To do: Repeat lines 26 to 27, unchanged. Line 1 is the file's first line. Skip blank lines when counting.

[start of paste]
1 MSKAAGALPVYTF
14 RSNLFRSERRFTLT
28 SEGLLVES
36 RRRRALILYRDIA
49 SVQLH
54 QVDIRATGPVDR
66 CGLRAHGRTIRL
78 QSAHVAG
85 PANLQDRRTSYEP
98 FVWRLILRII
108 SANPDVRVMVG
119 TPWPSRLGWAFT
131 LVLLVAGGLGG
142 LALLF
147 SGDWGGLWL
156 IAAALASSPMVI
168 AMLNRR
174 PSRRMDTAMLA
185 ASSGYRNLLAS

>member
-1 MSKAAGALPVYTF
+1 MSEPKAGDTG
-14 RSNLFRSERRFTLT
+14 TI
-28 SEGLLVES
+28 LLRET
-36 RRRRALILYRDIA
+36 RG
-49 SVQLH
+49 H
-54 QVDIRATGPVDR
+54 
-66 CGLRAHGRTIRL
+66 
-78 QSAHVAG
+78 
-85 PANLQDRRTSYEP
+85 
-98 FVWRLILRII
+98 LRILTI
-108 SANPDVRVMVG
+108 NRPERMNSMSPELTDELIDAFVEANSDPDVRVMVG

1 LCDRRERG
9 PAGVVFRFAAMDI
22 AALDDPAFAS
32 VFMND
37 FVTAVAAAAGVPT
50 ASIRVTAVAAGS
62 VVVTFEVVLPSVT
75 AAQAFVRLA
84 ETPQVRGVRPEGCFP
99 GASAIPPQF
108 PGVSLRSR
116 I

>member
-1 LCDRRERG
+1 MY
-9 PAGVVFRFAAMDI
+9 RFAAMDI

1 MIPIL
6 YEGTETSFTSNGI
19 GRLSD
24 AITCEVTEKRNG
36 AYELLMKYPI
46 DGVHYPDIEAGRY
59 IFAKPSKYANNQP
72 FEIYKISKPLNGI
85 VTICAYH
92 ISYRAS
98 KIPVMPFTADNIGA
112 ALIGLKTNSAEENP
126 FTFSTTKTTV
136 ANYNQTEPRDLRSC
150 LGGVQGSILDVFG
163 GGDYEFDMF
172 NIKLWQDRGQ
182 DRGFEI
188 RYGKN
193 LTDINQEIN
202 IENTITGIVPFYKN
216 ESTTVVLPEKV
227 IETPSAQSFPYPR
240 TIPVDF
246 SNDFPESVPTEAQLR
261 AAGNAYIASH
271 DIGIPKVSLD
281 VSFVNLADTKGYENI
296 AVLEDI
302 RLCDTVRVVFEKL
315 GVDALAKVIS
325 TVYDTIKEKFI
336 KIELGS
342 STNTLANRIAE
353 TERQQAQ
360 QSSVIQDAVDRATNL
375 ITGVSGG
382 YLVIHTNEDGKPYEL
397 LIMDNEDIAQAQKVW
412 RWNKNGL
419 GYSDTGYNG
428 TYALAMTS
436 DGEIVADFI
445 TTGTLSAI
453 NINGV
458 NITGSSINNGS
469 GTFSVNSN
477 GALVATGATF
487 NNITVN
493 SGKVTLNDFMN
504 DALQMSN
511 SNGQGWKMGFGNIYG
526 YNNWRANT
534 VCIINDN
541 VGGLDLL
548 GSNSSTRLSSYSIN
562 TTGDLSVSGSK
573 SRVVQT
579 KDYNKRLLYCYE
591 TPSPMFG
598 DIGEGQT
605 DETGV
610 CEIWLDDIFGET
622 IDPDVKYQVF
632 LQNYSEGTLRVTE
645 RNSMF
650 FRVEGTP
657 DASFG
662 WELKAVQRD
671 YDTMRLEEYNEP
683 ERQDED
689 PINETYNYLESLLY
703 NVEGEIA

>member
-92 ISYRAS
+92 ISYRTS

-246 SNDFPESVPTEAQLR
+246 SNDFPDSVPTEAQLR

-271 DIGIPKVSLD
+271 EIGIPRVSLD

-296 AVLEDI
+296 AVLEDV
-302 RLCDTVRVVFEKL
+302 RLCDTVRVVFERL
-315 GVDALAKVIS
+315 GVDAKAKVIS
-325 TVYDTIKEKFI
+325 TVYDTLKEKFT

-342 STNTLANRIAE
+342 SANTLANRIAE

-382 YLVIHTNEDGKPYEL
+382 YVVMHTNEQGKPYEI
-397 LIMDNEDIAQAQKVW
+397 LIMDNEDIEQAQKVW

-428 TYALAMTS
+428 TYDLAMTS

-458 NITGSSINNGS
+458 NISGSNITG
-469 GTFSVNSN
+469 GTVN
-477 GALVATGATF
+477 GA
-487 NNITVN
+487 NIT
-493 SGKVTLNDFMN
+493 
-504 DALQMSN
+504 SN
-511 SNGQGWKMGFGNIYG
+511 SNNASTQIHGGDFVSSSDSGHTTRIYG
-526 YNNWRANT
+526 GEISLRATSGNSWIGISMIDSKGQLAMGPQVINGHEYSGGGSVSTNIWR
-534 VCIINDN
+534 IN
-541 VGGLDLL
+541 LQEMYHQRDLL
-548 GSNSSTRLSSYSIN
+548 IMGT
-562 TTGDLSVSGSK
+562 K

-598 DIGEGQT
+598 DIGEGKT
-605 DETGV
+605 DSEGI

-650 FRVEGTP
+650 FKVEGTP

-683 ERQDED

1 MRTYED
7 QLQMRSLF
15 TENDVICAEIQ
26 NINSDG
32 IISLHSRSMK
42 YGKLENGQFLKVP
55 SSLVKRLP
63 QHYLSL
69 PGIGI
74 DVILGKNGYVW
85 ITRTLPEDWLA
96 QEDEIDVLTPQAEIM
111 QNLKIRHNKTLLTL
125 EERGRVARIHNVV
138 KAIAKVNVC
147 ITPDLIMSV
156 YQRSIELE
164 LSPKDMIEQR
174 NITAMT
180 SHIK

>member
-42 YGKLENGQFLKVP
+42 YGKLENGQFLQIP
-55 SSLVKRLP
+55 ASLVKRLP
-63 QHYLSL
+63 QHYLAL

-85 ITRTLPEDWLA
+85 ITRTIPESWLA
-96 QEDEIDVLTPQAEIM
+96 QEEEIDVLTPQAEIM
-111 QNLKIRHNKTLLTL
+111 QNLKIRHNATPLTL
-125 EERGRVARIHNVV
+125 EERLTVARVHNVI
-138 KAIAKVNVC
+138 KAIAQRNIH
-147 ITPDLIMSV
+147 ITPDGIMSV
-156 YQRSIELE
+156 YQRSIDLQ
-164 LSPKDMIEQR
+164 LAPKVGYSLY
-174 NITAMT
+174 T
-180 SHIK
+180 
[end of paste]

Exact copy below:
+28 LLRET
-36 RRRRALILYRDIA